Investing Responsibly and Thoughtfully. ESG and all that.

ESG investing has been an excellent growth opportunity for the investment industry to demonstrate innovation and introduce new products and services. For investors seeking to obtain both purpose and returns, the experience has been mixed.

I believe that the human species seeks to make things better, that we are inherently good, even if our efforts are sometimes thwarted by circumstances. Every action we take has complex and numerous consequences for the world around us. Consumption, investment, trade and social interaction, have diverse and complex positive and negative impact on the environment and society. I believe that we, collectively, have a grand purpose, which is beyond the knowing of the individual, but that we can know our own purpose and that it is our duty to pursue that purpose.

In our pursuit of purpose, we should be thoughtful regarding all we do including how we think, behave, communicate, consume, trade and invest. We should certainly be clear about antecedents but further, about consequents as well. Investment orthodoxy focuses on antecedents, on knowing how things work so that investment theses may be sound. The thoughtful investor extends the analysis to consequents so that they are aware of the possible impact of their decisions. The data we consider include business models and financial and commercial metrics. Lately, ESG has opened the door to considering the non-commercial impact of our actions, but it opens the door but a crack. ESG factors are a subset of the data we should consider. Other factors that bear consideration include geopolitics and ethics.

The thoughtful investor asks, is this a good business model, do we need it, do we want it, can we provide it economically, what is the economic cost, what is the cost to the environment, to society, to geopolitical and strategic relations, to the mindset, worldview, for shareholder, management, customers, suppliers, competitors, today, tomorrow and in the future. Not all considerations deserve the same weight, not all things can be quantified, but the extent and limits of our knowledge should be considered in the decision to invest or not. The thoughtful consumer, worker or producer should ask the same.

We have much to thank the ESG community for for opening our eyes. To do it justice, we must go a little further to including other metrics so that our decisions are informationally efficient and based on as much knowledge as possible.

What ESG also brought us was the aspiration to validation, through better measurement and systematic processes. The investment industry is a highly efficient one and in its pursuit of scale has systematized the process of considering ESG factors. Other factors outside of ESG may not be so easy to measure or quantify. As it is, social factors are difficult to measure, hence the pragmatic bias towards environmental factors which are more tractable. The aspiration to measure is a good one but its limits should be recognized, especially when one widens the scope of factors that influence investment decisions. One general issue is that long term impacts can be very significant due to compounding effects and yet, long term forecasting suffers from greater uncertainty. Theories of change improve consistency yet introduce complexity and uncertainty. The honest pursuit of thoughtful and responsible investing requires that we consider such tradeoffs and make decisions in the face of many unknowables. This adds to the concept of risk taking introducing non-commercial or non-financial risks to the analysis.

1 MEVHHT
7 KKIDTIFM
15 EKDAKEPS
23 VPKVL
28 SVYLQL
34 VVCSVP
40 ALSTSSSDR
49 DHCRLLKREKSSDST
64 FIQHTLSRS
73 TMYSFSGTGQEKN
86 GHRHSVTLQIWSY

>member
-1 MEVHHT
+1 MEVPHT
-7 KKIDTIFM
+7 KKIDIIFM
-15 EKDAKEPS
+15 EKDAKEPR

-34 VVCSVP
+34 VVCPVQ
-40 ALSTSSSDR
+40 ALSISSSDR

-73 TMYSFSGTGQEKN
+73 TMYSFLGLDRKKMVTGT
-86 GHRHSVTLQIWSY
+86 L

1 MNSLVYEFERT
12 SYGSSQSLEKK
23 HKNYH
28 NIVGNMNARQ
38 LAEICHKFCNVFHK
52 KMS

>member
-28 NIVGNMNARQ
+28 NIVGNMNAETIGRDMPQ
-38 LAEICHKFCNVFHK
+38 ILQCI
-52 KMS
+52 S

Where an investor invests with an impact objective, other responsibilities arise. Is the impact desirable? What are the non-financial consequences of an error? Is the strategy or solution desirable or efficient? Is the investor sufficiently qualified to make these determinations?

If no one can be sure they are right, then perhaps the better solution is to harness the opinion of the collective since the collective decision is based on a larger information set. Harnessing the information of mass decision makers is simply the free market at work.

One slightly inconvenient question arises. If we employ a voting system such as the free market to process our information, should it be one person one vote, and what does this say about concentrations of votes in the hands of the few?

From a practical perspective what it means is that ESG and Impact investments become simply Impact and Financial investments. The distinction is between all the things that could influence our investments and all the things that could be impacted by our investments. Whenever we invest in anything, all the things that could impact our investments should be considered. When we invest in impact investments, we additionally have to consider the things that could be impacted by our investments. The concept of ESG investing falls away or is diminished, not because it is less important but because it is subsumed into a much wider concept of thoughtfulness.

With this standard of thoughtfulness, the application of a simple exclusion methodology (to rule out the sin industries and environmentally unsustainable industries), results in a practical and comprehensive basis for an investment framework.